On July 20, 1969, American astronauts Neil Armstrong and Buzz Aldrin climbed down from the Apollo 11 lander and planted their boots on the lunar surface. The United States had beaten its rival, the Soviet Union, in the race to put humans on the moon.
Fifty years later, a new race is on. “Our team is excited to get back to the moon as quickly as possible,” says Marshall Smith of NASA. But now, NASA has more competition. China’s focusing on space travel, and private companies are building rockets, too.
Why go back? There are fortunes to be made in lunar exploration. Space-based businesses add $350 billion to the world economy. And new technologies are discovered along the way. GPS navigation came out of space research. Future space research may lead to advances in artificial intelligence.
Plus, the moon holds riches of its own. Minerals found there could be used in electronics manufacturing. Lunar ice could be turned into oxygen for visiting astronauts. Combine that oxygen with hydrogen, and you get clean rocket fuel. Ships could fill their tanks on the moon before taking off for more distant places, such as Mars.
LIFTOFF! This artist’s rendering imagines the Space Launch System blasting off.
In March, Vice President Mike Pence declared that NASA would send the next man and the first woman to the moon by 2024. “Urgency” is key, he says.
The rush is because of China. Since 2003, the country has flown multiple crewed missions and launched a mini space station. In January, it became the first nation to land an uncrewed base station and rover on the far side of the moon. “We are building China into a space giant,” Wu Weiren, the rover’s designer, said at the time.
But the U.S. leads in rocketry know-how. NASA is building its most powerful rocket ever, the Space Launch System. It will carry a craft called Orion to the Gateway orbiter (see sidebar, Space Base). From there, crews will take a lander on trips to the moon’s surface.
PREP WORK Engineers build the Orion spacecraft at NASA’s Kennedy Space Center in July 2018.
NASA’s budget is around $20 billion. The Trump administration has asked Congress to add another $1.6 billion. But according to NASA’s Mark Kirasich, public support for funding lunar projects just isn’t there. “We could fly more often with more funding if the nation wanted to fly more often,” he says.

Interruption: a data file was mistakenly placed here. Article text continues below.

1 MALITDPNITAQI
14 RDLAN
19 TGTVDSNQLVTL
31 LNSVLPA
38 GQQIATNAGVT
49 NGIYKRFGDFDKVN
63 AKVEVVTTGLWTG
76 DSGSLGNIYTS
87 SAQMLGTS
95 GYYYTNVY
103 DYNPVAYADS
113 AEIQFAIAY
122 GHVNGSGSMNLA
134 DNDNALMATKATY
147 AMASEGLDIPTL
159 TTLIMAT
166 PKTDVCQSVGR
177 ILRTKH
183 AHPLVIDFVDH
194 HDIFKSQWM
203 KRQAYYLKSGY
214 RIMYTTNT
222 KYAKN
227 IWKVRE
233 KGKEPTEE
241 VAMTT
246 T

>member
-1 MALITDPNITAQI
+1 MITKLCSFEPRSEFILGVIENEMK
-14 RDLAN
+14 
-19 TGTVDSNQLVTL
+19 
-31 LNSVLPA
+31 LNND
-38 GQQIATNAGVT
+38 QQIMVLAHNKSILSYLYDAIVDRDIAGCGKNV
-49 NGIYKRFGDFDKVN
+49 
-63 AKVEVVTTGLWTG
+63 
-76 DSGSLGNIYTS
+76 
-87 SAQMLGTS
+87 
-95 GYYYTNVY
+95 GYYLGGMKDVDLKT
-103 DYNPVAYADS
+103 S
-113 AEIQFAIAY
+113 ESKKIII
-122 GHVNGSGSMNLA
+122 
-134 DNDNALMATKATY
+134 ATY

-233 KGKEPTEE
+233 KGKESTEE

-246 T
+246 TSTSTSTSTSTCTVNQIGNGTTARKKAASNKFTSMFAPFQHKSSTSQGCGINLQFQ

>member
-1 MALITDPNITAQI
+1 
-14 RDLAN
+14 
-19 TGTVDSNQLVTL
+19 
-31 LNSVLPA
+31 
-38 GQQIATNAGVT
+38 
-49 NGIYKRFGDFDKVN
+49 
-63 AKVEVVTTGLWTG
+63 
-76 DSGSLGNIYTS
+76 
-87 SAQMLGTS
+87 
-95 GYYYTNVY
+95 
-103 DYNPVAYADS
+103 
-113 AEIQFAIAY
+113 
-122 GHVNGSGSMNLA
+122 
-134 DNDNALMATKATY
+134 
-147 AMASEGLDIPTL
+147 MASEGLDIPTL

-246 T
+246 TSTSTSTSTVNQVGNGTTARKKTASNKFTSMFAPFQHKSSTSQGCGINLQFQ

There’s no shortage of money at Blue Origin. The company’s owner is the billionaire head of Amazon, Jeff Bezos. In May, he unveiled plans for Blue Origin’s Blue Moon lunar lander. Its anticipated launch date is 2024. “It’s time to go back to the moon,” Bezos says.
BIG PLANS Blue Origin founder Jeff Bezos presents a model of the Blue Moon lander at a conference in Washington, D.C., in May.
MARK WILSON—GETTY IMAGES
Another company, SpaceX, expects to send people to the International Space Station next year. In 2021, it plans to launch Starship, a moon orbiter with room for 100 passengers. NASA’s Orion can hold only six people.
Instead of just visiting the moon, SpaceX’s founder, billionaire Elon Musk, imagines a permanent lunar base. Still, Musk knows he has big historical boots to fill. “Apollo 11 was one of the most inspiring things in all human history,” he says. “I’m not sure SpaceX would exist if not for Apollo 11.”
CREW-READY? In May, SpaceX founder Elon Musk speaks in front of a Dragon spacecraft, which is just back from an uncrewed mission.
ROBERT DAEMMRICH PHOTOGRAPHY INC/CORBIS/GETTY IMAGES
Think of Gateway as a base camp for exploring the moon. Though it will serve as a home for several astronauts, it will be no bigger than a small apartment. It will travel in an egg-shaped orbit around the moon. Astronauts will position Gateway over the spot they want to explore, then take a lander down to the lunar surface.
NASA plans to send parts up to Gateway in uncrewed rockets over the next few years. The space agency is eager to get Gateway built by 2024. It will allow people to explore more of the moon than they ever could on the Apollo missions.
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